A horror for millennials, Sissy takes the idea of social ostracism and childhood trauma and runs with it. Resulting in a compelling and unexpected bloodbath of a film, thoroughly tremendous. Writer-directors Hannah Barlow and Kane Senes along with lead Aisha Dee have knocked it out of the park.
Cecelia (Aisha Dee) is a popular influencer with legions of followers hanging on her every online word as she gives out daily self-help guidance for healthier living. Unfortunately, she wasn’t always this confident. In her childhood, Cecelia went by the name of “Sissy” and was mercilessly taunted by one particular bully to such an extent that she eventually became an outcast. Twelve years later, a chance encounter with her long-ago best friend, Emma (Hannah Barlow), sees her invited to a getaway bachelorette weekend. People from her childhood will be there, bully included. Terrible, long-suppressed emotions are about to explode her past into her present, forcing a collision between the person she once was with the identity she’s worked so hard to develop.
Childhood can be a proper mixed bag, and the trauma caused by it can and does stay with you, no matter how hard you try to rid them (hello therapy). So when one moment hits and stays with you, how do you shake it? Can you shake it? This is where Sissy marvelously takes us, in a remarkably sharp film that refuses to hold back.
If there is ever the perfect visual showcase of an influencer who is not who they seem, it is in the opening minutes of Sissy. Our titular character promotes the perfect digital life. Someone in control of her mind and body and everything else that entails. So, when she moves through her apartment we see the real Ceceila a woman who is a far cry from who she promotes herself as. If that isn’t the perfect showcase of people drowning in a world of social media perfectionism, they what is?
This allows us to get a quick and detailed glance at the current psyche of Cecelia. She has a serious lack of control, coupled with her need for love and attention in any form. Even if it has to come from other people behind screens sending prayer emoticons. Naturally, when the chance to reconnect with the person she saw as hers comes back, she is going to take it with both hands. God helps anyone who steps in her way of keeping that person, in this case Emma from her again.
Cecelia is as broken as they come, a prime example of a person who was given trauma they could never recover from mentally. As we get through the interspersed flashbacks throughout Sissy, we see just how complex the situation is in the relationship between Cecelia, Alex and Emma. Aisha Dee comes into her own here and adds some great depth to her complicated character. However, when the façade finally gives way and the rampage begins, for the most part, all you can do is revel in the joy of the madness.
Sissy uses some tried and tested tropes, but with subtle little changes to it all. The group venture off into a cabin in the woods, but there are enough changes present that it all still feels fresh enough. Which for a horror film is all you can ask for. Practically everything at this point has been done in the genre. However as long as the film tries to bring something new, it is easy to fall in love with it.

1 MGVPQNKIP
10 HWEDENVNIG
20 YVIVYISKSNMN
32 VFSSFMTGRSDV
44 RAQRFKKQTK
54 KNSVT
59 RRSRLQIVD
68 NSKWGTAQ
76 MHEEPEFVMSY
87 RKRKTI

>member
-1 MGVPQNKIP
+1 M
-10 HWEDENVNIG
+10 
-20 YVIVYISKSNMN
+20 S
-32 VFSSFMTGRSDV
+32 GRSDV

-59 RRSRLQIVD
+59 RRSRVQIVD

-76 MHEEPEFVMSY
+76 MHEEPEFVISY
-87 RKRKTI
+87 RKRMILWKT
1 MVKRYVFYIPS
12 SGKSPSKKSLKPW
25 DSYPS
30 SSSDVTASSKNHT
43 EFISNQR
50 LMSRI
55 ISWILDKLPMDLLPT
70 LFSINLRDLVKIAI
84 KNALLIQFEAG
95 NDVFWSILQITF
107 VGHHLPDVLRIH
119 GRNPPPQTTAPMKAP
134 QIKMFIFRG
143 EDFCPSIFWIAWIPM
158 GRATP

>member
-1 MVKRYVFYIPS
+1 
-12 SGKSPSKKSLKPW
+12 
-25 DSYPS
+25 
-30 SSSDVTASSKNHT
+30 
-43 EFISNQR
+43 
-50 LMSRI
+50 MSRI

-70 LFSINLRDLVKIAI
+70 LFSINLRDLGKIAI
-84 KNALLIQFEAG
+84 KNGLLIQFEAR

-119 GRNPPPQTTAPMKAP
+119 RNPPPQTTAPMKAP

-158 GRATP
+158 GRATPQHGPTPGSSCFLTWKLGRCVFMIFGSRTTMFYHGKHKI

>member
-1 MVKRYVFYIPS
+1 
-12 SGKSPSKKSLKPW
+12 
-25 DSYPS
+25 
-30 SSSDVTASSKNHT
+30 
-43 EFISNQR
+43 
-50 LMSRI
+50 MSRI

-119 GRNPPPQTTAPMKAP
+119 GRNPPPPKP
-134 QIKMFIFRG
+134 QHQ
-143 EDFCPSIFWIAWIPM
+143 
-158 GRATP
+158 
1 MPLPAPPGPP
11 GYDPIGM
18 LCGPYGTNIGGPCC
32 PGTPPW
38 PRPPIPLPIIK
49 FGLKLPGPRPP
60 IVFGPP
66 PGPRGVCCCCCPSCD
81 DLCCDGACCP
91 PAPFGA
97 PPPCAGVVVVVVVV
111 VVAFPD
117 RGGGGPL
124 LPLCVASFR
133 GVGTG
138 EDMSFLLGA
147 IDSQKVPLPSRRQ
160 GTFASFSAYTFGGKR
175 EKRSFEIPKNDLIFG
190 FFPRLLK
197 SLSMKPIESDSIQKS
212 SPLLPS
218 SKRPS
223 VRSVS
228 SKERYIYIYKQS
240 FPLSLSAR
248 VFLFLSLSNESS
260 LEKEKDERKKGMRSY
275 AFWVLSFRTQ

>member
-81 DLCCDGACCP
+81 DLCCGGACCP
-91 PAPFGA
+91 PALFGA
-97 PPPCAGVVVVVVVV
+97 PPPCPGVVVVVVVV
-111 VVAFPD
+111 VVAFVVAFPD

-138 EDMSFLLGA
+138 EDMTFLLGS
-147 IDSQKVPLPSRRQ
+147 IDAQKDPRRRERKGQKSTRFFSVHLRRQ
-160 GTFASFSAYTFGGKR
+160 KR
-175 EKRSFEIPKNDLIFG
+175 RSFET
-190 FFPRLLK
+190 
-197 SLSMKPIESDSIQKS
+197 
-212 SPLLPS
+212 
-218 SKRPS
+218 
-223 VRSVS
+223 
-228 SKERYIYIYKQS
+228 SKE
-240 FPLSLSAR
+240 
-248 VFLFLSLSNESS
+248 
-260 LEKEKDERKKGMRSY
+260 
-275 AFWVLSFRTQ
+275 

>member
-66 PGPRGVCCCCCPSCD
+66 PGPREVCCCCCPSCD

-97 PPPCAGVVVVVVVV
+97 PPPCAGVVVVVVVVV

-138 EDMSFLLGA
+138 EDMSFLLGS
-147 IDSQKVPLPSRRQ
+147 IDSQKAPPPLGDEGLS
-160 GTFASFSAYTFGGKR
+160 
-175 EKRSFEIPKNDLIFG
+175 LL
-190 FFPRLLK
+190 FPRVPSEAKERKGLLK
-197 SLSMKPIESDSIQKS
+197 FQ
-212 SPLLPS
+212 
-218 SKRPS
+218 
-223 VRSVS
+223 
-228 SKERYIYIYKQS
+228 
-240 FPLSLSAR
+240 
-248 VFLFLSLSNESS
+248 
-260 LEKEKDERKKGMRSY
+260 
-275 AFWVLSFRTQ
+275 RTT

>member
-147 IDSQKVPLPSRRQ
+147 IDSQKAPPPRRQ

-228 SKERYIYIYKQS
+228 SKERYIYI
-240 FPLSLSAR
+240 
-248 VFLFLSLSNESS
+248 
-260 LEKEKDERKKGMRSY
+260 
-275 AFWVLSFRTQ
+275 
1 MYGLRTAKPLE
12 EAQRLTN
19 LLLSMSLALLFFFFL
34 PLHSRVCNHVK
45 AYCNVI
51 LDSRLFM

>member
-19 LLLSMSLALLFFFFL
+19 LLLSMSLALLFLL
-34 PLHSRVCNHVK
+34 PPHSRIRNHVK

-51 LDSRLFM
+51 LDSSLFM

From the outside looking in, you could be forgiven for thinking that Sissy isn’t going to be that violent or gory. Luckily for us, Barlow and Senes thought the opposite, and with the amazing work from Larry Van Duynhoven and his team. We get practical effects that will shock even the most well-trodden horror fan.
These moments are as fantastic as they are wince inducing. There is a point in some of those moments you wonder why a cut never happened earlier, as in any other film there would have been. It becomes a welcome treat for those who love their gore, that they hold and follow through so many times with what they do. Sissy takes a little while to get going, wisely building the world and our main protagonists as it goes along. Once the chaos starts though, it does not let up becoming as violent and over the top as they come.
For genre fans, there is so much to love here, and the fact that Sissy can touch upon important subjects for people in their 20s and 30s concerning their mental health is impressive; this is 2022s years Sound of Violence. An unexpected joy to behold for genre fans. Aisha Dee is a star who you need to jump on the train with pronto with filmmakers Barlow and Kane’s voices; we cannot wait to hear from her again.
I am but a small website in this big wide world. As much as I would love to make this website a big and wonderful entity. That would bring in more costs. So, for now all I hope is to make Upcoming On Screen self-sufficient. Well enough to where any website fees are less of a worry for me in the future. You can support the website below…
You can support us in a variety of ways (other than that wonderful word of mouth) and those lovely follows. If you are so inclined to help out then you can support us via Patreon, find our link here! We don’t want to ask much from you, so for now we have limited our tiers to £1.50 and £3.50. These will of course grow the more we plan to do here at Upcoming On Screen.
Buy Us A Coffee
Our other method if through the wonderful Buy us a Coffee feature, but seeing as we are not the biggest fans of coffee, a pizza will do! We keep it fairly small change on that as well and it allows you to give just a one off payment, so no need to worry about that monthly malarky! We even have a little icon on the website for you to find it and help us out with the running of the website.
You can also support us via Twitter and Facebook by giving us a follow and a like. Every one helps!